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Algae bloom prompts closure of Blackridge Reservoir

(Stacie Scott/Deseret News)


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HERRIMAN — Blackridge Reservoir was closed this week until further notice due to an algae bloom that city officials say could pose as a potential health risk for swimmers.

Water in the reservoir comes from both Utah Lake and Deer Creek Reservoir. The city of Herriman tests the water regularly and the reservoir water has remained safe for swimmers until the recent algae bloom, said Tami Moody, the city's director of administration and communication.

"We immediately asked everyone to get out of the water because there could potentially be a concern," Moody said. "We just didn't want to risk it any longer until we had the set of results back."

The algae bloom itself contains four to five dominant species of algae that, in high enough concentrations, could pose a risk to those entering the water — though the official toxicity level of the reservoir has yet to be determined.

"We don't think that they are at that level yet," she said, "but we sent them to another lab for some final testing."

The Blackridge Reservoir has been closed due to an algae bloom that poses a potential health risk, in Herriman on Friday, Aug. 7, 2015. (Photo: Stacie Scott, Deseret News)
The Blackridge Reservoir has been closed due to an algae bloom that poses a potential health risk, in Herriman on Friday, Aug. 7, 2015. (Photo: Stacie Scott, Deseret News)

Algae spores can enter bodies of water by rain, wind and animals. The spores can grow into blooms under sunny conditions in water that has lower amounts of circulation and filtration, which is how the Blackridge Reservoir algae bloom has appeared.

"The three aerators in the bottom of the reservoir somehow became extremely clogged and malfunctioned. We immediately noticed that the next morning when the reservoir was green," explained Moody. "It was unexpected that they stopped working, but we did work immediately to get them cleaned out."

City crews were quickly sent to the murky body of water, cleaned out two of the aerators, replaced the third and used a pump to circulate the water — all in an attempt to clean the water for the Saturday triathlon, according to Moody.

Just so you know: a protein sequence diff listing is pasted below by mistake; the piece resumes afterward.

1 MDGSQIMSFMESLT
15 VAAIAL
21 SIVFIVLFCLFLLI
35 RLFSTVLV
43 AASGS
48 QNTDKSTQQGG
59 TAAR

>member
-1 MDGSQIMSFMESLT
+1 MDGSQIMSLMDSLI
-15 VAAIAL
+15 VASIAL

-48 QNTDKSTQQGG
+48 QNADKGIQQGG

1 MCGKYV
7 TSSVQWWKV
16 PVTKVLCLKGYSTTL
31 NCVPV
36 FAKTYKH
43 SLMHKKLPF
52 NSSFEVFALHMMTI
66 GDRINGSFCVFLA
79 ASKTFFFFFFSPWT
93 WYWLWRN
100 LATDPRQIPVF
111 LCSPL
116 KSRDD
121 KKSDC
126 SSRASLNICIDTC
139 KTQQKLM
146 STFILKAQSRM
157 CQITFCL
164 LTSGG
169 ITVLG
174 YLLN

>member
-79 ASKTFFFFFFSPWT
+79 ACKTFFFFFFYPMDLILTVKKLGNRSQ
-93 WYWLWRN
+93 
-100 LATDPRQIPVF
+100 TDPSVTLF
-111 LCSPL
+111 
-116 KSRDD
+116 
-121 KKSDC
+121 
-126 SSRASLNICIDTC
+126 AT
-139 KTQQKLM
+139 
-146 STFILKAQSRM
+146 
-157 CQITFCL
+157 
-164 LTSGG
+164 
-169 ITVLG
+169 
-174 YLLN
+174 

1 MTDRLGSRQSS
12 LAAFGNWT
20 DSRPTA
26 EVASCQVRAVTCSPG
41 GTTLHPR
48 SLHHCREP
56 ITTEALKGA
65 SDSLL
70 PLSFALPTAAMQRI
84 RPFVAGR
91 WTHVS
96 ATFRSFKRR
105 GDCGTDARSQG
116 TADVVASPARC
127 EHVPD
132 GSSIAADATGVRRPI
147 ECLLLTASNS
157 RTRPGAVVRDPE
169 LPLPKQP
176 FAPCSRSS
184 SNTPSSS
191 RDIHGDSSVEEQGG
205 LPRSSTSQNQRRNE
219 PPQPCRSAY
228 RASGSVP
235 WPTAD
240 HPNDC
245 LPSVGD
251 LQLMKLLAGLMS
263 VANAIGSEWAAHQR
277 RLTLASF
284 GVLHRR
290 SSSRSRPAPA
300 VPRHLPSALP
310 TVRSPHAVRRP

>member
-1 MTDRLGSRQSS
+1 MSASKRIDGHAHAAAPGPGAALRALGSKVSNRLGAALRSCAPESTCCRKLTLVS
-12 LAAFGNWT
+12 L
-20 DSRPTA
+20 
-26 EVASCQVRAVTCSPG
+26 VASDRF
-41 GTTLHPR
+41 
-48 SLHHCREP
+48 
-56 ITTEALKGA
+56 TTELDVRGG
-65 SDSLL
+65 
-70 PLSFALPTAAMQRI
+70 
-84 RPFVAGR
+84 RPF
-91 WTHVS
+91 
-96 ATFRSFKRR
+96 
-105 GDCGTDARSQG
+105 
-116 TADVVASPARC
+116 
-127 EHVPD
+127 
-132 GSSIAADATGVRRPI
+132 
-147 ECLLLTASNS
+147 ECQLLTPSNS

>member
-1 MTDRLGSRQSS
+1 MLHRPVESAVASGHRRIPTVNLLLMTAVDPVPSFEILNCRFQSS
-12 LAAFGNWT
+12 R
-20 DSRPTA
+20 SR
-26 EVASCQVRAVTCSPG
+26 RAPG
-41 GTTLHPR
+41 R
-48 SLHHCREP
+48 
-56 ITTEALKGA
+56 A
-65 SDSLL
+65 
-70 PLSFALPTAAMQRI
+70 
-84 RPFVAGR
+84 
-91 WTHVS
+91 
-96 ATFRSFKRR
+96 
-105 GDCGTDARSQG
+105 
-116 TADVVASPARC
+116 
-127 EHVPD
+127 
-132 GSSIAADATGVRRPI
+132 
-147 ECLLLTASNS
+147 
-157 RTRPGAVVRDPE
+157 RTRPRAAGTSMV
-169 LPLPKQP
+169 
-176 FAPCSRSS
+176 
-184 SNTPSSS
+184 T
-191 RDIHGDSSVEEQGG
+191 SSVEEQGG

Unfortunately, the algae was continuing to grow despite efforts of the crews, prompting the city to officially close the reservoir and send water samples to the lab.


It appears that there is quite a bit of panic right now, that everybody should be looking for certain symptoms or certain things to be happening. We don't have any of that information right now.

–Tami Moody, Herriman City


Moody said there has been some misinformation shared on social media.

"It appears that there is quite a bit of panic right now, that everybody should be looking for certain symptoms or certain things to be happening. We don't have any of that information right now," she said.

The closure is just a precautionary measure in case there was something toxic in the water, but preliminary testing did not identify any specific concerns, according to Moody.

Herriman officials will receive the official water toxicity report early next week and said they will notify the public of any potential health dangers and treat the water if necessary.

Meanwhile, the Herriman Blackridge Triathlon will continue as scheduled on Saturday. However, the course will vary slightly since the swimming portion will now take place at the J. L. Sorenson Recreation Center.


Cassidy Hansen is currently studying both Political Science and Communications at Brigham Young University, while working as an intern at the Deseret News. Contact her at chansen@deseretnews.com

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Cassidy Hansen

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